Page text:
Take the guessing out of baking: Calculate the right amount of yeast

Balances with a 0.001 g readout are are not so expensive and quite useful in the kitchen. A 12 g sachet of instant dry yeast can last for a long time if you use less yeast and allow the dough to leaven a little longer.

Never before have I seen so many references to exponential growth as during the last year. Regrettably this has been in a negative context related to the spread of the SARS CoV-2 virus. Exponential growth is very counterintuitive (as the wheat/rice chess board problem illustrates). It looks like nothing is happening for a long time. And then all of a sudden a lot happens. This is part of the explanation why COVID-19 cases suddenly seem to skyrocket out of nowhere. On the positive side, many have been left with evenings and weekends free during lockdown, leading to a steep rise in baking with yeast. In Norway where I live, yeast was sold out for weeks and months on end. But I was lucky to never run out of instant dry yeast, due to the exponential growth of yeast.

Exponential growth is very counterintuitive. It looks like nothing is happening for a long time, and then all of a sudden a lot happens. The graph shows how a single yeast cell can grow into 1 000 000 000 000 (a trillion) yeast cells in less than 3 days if conditions are right.

Exponential growth means that something grows with a fixed percentage over a given period of time. Under ideal conditions with access to nutrients, air and the right temperature a single yeast cell can grow and split into two cells in the course of about 100 minutes – that’s a full life cycle in less than 2 hours. After another 100 minutes the two yeast cells have become 4, and so it continues. After 24 hours there are about 16 000 cells, and after 48 hours we are counting 268 million cells. Before 3 days are gone there are on the order of a trillion yeast cells (1 000 000 000 000). That’s about as many cells as there are in a 50 g piece of compressed yeast. As long as conditions are ideal the growth continues. This can be achieved in commercial production of yeast for a limited amount of time, but in an actual bread dough the process will be a lot slower.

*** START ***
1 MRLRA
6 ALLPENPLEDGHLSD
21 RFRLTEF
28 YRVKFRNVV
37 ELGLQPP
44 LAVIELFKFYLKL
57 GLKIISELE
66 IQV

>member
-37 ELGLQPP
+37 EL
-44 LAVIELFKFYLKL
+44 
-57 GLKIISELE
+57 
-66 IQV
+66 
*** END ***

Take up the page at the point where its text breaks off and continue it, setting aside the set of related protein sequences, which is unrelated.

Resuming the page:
To determine the amount of yeast needed to leaven a dough made with 1 kg wheat flour, decide how long you want to leaven/proof and read out amount of yeast for the given temperature. Data is taken from the app PizzApp+ (Android)) – download the App to determine amount of yeast for other time/weight/temperature combinations.

Like everyone else I have also spent more time in the kitchen baking. In order to get more mileage out of each sachet with instant dry yeast I have used a very small amount and rather let time do the work. To help determine the right amount of yeast for a simple bulk fermentation (aka. a direct dough or straight dough, so no preferment such as a poolish, biga, levain etc.) I found the pizza baking app PizzApp+ (for Android) to be of great help. For instance, a dough made with 1 kg of flour needs only 0.48 g of instant dry yeast if left to rise for 20 hours at 20 °C. Small balances that can measure such minute quantities are not too expensive as long as you don’t need laboratory grade equipment. The long bulk fermentation allows some lactic acid bacteria to develop as well, which improves the flavor. The problem with running out of yeast can of course be completely eliminated if you go all in on sourdough, but sometimes the convenience of instant dry yeast is simply too alluring.

PizzApp+ (Android) is a useful tool to calculate the amount of yeast needed to leaven a dough in a given time. You can choose between fresh compressed yeast, active dry yeast, instant dry yeast and even liquid and firm sour doughs!

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